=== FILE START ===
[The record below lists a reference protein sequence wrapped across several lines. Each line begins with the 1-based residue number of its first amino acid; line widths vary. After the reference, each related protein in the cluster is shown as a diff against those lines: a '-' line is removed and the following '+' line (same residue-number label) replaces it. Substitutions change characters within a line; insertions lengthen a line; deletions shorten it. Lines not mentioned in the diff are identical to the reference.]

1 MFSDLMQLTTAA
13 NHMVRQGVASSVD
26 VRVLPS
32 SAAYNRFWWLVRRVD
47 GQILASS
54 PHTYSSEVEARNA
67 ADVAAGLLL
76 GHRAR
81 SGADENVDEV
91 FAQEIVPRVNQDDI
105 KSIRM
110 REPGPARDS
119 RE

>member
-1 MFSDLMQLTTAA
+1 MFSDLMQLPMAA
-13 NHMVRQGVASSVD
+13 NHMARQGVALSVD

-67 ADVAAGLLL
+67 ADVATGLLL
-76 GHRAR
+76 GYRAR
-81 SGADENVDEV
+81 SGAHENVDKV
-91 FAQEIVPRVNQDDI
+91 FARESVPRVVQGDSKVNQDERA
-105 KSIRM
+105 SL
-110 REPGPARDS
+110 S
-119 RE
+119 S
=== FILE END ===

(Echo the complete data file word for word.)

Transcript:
[The record below lists a reference protein sequence wrapped across several lines. Each line begins with the 1-based residue number of its first amino acid; line widths vary. After the reference, each related protein in the cluster is shown as a diff against those lines: a '-' line is removed and the following '+' line (same residue-number label) replaces it. Substitutions change characters within a line; insertions lengthen a line; deletions shorten it. Lines not mentioned in the diff are identical to the reference.]

1 MFSDLMQLTTAA
13 NHMVRQGVASSVD
26 VRVLPS
32 SAAYNRFWWLVRRVD
47 GQILASS
54 PHTYSSEVEARNA
67 ADVAAGLLL
76 GHRAR
81 SGADENVDEV
91 FAQEIVPRVNQDDI
105 KSIRM
110 REPGPARDS
119 RE

>member
-1 MFSDLMQLTTAA
+1 MFSDLMQLPMAA
-13 NHMVRQGVASSVD
+13 NHMARQGVALSVD

-67 ADVAAGLLL
+67 ADVATGLLL
-76 GHRAR
+76 GYRAR
-81 SGADENVDEV
+81 SGAHENVDKV
-91 FAQEIVPRVNQDDI
+91 FARESVPRVVQGDSKVNQDERA
-105 KSIRM
+105 SL
-110 REPGPARDS
+110 S
-119 RE
+119 S